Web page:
Smudges of paint on canvas shift with the ever changing slants of light. Colors dance and our reality adjusts as the hours of our days, and the hours of our lives pass by. But the joy in beholding the image before us is ever present.
Life presents itself in these seemingly random smudges of paint. When the picture is too close sometimes we can’t make sense of it; it’s blurred and random, distorted and disorienting, chaotic and abstract. But if we’re to remove ourselves, step back for a moment and engage in the big picture, we can sometimes find an image that makes sense. It’s not always the image we might choose, the world of our wanting, but there is a beauty there if we allow our eyes to focus.
In Stewart Leavitt’s “Concert Singer,” a small and intimate painting of only 7 x 5 inches in size, we’re invited to enter that space via a strong diagonal slant of contrasting values. The splash of red on the singer’s hair draws our attention upward from the finely detailed textures of her cobalt dress; a transition from cloth to skin that has no defining line. She is bathed in a flood of light that beholds the entire spectrum of color in muted hues. And with the exception of one small flicker of warmth in the crowd, we’re left with a cool palette, even in the yellowish-green stage lights below. This is an image done with fondness and sensitivity; a craftsman in love with his craft.
The composition affords us a place of intimacy. We’re no longer simply in the audience, wishing to be entertained, or the performer, endlessly trying to find acceptance, but now we’re the observer of both. We have stepped back from the picture and regained our focus, secretly observing this event from our hidden view backstage.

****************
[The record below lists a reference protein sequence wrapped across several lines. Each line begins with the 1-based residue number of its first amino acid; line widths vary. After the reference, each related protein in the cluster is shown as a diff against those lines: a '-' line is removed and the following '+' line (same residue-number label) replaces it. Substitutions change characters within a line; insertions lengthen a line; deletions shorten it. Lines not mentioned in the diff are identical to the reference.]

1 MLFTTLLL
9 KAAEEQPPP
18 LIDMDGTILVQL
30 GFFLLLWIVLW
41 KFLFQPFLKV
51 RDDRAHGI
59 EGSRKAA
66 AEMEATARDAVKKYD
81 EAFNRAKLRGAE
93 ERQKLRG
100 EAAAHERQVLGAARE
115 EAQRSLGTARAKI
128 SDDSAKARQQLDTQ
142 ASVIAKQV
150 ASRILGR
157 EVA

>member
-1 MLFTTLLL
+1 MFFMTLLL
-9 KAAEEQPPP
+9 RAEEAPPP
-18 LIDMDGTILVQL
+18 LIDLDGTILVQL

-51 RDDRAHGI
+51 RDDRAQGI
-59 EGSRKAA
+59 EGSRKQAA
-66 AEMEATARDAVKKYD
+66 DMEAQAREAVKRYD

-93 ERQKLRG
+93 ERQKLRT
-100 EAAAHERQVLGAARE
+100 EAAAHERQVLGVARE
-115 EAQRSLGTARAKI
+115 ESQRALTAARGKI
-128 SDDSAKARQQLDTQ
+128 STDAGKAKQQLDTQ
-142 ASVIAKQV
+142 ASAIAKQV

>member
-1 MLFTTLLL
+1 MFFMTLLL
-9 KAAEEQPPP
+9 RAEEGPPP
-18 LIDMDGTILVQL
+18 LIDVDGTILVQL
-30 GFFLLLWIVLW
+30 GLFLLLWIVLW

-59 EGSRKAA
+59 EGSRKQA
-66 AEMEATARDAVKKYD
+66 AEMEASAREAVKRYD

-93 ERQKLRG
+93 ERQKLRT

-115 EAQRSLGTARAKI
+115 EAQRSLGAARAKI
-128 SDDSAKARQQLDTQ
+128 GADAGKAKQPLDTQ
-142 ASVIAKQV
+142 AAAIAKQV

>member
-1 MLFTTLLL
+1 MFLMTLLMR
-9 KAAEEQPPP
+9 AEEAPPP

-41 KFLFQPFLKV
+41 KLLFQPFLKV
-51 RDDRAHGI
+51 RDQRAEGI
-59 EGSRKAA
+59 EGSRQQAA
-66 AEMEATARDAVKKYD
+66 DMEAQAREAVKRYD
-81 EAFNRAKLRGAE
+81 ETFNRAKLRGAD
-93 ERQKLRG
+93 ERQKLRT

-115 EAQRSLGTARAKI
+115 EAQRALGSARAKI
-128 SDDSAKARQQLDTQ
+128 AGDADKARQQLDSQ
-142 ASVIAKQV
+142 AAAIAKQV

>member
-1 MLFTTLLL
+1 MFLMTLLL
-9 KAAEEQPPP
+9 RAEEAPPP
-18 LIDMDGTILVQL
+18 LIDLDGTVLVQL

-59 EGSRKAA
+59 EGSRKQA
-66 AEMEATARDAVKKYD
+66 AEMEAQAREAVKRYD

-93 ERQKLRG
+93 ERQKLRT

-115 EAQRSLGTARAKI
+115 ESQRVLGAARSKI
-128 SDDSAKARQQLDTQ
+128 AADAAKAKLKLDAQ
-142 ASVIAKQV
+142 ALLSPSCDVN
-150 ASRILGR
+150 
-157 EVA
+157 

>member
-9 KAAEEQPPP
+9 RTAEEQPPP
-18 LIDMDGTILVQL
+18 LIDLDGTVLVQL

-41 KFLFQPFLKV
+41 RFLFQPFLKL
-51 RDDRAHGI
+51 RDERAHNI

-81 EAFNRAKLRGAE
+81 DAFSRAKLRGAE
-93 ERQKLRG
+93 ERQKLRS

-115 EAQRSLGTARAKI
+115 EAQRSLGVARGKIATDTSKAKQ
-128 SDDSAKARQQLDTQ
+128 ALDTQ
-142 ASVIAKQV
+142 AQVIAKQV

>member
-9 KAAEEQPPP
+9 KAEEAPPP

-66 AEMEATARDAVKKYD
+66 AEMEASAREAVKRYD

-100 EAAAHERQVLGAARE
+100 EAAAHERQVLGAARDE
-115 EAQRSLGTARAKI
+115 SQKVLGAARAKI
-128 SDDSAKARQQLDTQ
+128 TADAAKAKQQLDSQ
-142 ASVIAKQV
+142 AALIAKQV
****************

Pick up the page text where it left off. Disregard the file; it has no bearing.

What emotions must the singer be feeling, exposed in the light and vulnerable for all to see? We don’t know, we’re not privy to her facial expressions, nor the audiences’ for that matter. Leavitt allows us to engage our own imaginations in the process of this simple setting and write our own scenarios. Although somewhat reflective, the picture isn’t sorrowful. It’s filled with grace. There’s a sweet and tender love for the subject matter. “Step into the light and let me watch you shine” it seems to say. Sitting in the corner, the artist quietly admires all that his senses take in. It’s that moment when the air is heavy and all breathing has stopped; the pause after the final note has sounded. The performance is over and the song has been sung. We’re endlessly frozen in time.
Now all we can do as the viewer is wait expectantly for that silence to break…Bravo! Bravo! It’s time to take your bow.